Sunday, September 9, 2012

The Brake Problem

There is always a hurdle to overcome with the vehicle's braking system when you convert to electric. Power brakes are powered by vacuum created in the engine's intake manifold, so without an engine, there is no vacuum to power the brakes.

Enter the vacuum pump. It is exactly what it sounds like.

Most vacuum pump systems on EV parts websites are over $300. I found a vacuum pump on eBay for $65. However, when I got it in the mail, it turned out to be much smaller than I thought it was. It is actually meant for supplying vacuum to HVAC systems on diesel pickup trucks.
I decided to test it out anyway. I powered it with a toggle switch and hooked it up to the brake booster. Whenever I braked I turned it on and left it on for 10 seconds after I braked. It worked okay for a single brake application, but two brake applications completely depleted the vacuum booster of vacuum. Not good enough.

A while back I made a discovery. It turns out that many Volvo cars use vacuum pumps for their braking systems. So the other day I bought a used one on eBay:
It should arrive this week. Soon I will install it and start to test it out.

I also bought a whole bunch of things on Cloud Electric's website:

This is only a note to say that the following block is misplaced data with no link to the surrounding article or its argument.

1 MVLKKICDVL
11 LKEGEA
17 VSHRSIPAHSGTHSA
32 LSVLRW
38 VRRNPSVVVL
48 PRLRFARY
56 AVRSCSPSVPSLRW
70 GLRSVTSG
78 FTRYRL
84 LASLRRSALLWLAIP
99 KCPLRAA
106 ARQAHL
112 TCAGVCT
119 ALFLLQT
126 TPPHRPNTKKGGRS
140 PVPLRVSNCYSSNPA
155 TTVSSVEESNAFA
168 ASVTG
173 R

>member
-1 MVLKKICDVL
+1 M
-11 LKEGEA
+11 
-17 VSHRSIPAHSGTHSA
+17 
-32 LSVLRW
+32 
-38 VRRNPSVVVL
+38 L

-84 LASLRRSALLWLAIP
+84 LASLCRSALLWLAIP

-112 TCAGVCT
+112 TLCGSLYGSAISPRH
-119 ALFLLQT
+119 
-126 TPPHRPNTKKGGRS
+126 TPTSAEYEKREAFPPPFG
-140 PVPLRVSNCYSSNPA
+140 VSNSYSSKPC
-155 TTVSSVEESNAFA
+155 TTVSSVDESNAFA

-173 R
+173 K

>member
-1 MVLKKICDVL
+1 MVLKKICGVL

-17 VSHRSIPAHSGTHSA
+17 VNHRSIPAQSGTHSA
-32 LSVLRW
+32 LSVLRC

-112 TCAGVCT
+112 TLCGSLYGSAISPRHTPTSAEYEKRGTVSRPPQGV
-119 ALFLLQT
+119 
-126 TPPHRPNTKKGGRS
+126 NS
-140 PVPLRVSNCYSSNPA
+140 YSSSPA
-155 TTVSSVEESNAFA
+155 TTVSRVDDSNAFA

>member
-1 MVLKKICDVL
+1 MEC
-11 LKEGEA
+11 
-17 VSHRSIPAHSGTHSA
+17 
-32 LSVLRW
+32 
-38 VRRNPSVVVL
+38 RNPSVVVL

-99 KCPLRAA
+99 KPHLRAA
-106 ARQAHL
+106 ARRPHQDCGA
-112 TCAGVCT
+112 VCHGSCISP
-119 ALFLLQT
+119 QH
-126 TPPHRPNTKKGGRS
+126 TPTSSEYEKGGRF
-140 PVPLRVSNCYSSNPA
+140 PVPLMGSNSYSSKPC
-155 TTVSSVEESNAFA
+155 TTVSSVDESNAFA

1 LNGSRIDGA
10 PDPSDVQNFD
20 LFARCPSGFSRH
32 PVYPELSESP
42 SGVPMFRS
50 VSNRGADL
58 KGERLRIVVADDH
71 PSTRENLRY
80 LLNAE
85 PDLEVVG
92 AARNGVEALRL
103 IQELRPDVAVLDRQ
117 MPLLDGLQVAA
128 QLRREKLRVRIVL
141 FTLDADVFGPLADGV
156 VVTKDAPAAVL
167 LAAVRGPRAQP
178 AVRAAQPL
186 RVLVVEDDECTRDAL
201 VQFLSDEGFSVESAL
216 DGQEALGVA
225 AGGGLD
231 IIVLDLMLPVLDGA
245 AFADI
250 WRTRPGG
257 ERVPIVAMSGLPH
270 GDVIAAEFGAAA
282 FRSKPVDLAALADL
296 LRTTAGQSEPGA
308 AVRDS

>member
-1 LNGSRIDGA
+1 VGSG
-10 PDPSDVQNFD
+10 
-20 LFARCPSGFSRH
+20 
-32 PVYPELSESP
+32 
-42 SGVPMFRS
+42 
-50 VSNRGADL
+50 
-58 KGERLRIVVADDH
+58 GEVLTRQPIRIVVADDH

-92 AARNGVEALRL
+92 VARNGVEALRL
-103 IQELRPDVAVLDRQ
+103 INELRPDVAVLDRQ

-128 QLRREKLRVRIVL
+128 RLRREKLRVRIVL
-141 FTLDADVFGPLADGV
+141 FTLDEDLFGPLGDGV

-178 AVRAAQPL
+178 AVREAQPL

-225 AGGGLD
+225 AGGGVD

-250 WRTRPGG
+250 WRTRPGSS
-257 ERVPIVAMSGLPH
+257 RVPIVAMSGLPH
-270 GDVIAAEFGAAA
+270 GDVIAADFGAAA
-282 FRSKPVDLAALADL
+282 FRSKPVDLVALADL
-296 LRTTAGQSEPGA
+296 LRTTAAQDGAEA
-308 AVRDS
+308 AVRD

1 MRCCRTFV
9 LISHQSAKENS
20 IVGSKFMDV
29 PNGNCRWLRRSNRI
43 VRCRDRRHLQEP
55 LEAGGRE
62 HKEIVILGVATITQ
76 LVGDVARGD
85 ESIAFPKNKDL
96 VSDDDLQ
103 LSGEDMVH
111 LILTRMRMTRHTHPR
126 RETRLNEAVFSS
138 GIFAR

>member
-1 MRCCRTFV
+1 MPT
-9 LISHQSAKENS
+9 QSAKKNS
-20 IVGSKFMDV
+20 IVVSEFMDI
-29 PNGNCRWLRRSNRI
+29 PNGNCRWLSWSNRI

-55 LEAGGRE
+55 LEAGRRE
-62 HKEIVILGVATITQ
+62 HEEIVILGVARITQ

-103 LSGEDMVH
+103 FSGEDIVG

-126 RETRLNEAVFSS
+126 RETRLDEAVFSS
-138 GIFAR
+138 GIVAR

-Throttle potbox - hooks up to the "gas" pedal and tells the motor controller how much throttle is being applied; contains a potentiometer (hence the name) and a microswitch for idle-validation/safety purposes.
-Two 400A fuses - circuit protection between the batteries and motor controller.
-Vacuum switch - turns the brake vacuum pump on and off to maintain a preset vacuum level.
-Pre-charge resistor (1000 ohm) - allows a trickle of current into the motor controller to slowly charge the giant capacitors inside it before the main current contactor is closed; without the resistor, a giant inrush of current would possibly damage the contactor when it is powered on.

That pretty much does it for parts that I need. I might need some more battery cables (which I can probably get for free at a truck salvage yard) and a small 115V space heater, but more on that later.

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